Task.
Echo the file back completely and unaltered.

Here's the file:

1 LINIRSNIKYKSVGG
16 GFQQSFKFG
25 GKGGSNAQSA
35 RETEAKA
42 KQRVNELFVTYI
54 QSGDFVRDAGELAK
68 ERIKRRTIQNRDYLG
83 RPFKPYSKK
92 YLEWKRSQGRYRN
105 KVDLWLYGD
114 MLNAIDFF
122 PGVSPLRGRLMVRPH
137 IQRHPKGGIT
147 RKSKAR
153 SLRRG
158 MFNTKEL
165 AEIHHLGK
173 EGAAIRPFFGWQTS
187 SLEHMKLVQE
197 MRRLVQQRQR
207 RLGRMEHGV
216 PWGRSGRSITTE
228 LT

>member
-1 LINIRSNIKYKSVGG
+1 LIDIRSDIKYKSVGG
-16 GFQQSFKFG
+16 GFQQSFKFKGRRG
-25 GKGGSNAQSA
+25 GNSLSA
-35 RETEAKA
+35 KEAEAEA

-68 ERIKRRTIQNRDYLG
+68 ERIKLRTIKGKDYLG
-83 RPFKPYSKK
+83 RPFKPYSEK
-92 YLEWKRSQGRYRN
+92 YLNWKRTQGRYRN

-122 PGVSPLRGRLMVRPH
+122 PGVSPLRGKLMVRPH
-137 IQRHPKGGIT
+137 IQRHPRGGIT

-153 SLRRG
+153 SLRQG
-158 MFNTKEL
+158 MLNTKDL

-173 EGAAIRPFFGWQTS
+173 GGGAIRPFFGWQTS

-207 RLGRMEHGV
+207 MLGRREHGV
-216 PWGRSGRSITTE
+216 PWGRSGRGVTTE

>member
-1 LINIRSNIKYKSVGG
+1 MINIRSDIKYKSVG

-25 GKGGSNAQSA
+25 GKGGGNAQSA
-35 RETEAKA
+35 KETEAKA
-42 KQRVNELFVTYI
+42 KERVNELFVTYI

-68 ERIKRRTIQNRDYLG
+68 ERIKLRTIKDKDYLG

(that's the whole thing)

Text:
1 LINIRSNIKYKSVGG
16 GFQQSFKFG
25 GKGGSNAQSA
35 RETEAKA
42 KQRVNELFVTYI
54 QSGDFVRDAGELAK
68 ERIKRRTIQNRDYLG
83 RPFKPYSKK
92 YLEWKRSQGRYRN
105 KVDLWLYGD
114 MLNAIDFF
122 PGVSPLRGRLMVRPH
137 IQRHPKGGIT
147 RKSKAR
153 SLRRG
158 MFNTKEL
165 AEIHHLGK
173 EGAAIRPFFGWQTS
187 SLEHMKLVQE
197 MRRLVQQRQR
207 RLGRMEHGV
216 PWGRSGRSITTE
228 LT

>member
-1 LINIRSNIKYKSVGG
+1 LIDIRSDIKYKSVGG
-16 GFQQSFKFG
+16 GFQQSFKFKGRRG
-25 GKGGSNAQSA
+25 GNSLSA
-35 RETEAKA
+35 KEAEAEA

-68 ERIKRRTIQNRDYLG
+68 ERIKLRTIKGKDYLG
-83 RPFKPYSKK
+83 RPFKPYSEK
-92 YLEWKRSQGRYRN
+92 YLNWKRTQGRYRN

-122 PGVSPLRGRLMVRPH
+122 PGVSPLRGKLMVRPH
-137 IQRHPKGGIT
+137 IQRHPRGGIT

-153 SLRRG
+153 SLRQG
-158 MFNTKEL
+158 MLNTKDL

-173 EGAAIRPFFGWQTS
+173 GGGAIRPFFGWQTS

-207 RLGRMEHGV
+207 MLGRREHGV
-216 PWGRSGRSITTE
+216 PWGRSGRGVTTE

>member
-1 LINIRSNIKYKSVGG
+1 MINIRSDIKYKSVG

-25 GKGGSNAQSA
+25 GKGGGNAQSA
-35 RETEAKA
+35 KETEAKA
-42 KQRVNELFVTYI
+42 KERVNELFVTYI

-68 ERIKRRTIQNRDYLG
+68 ERIKLRTIKDKDYLG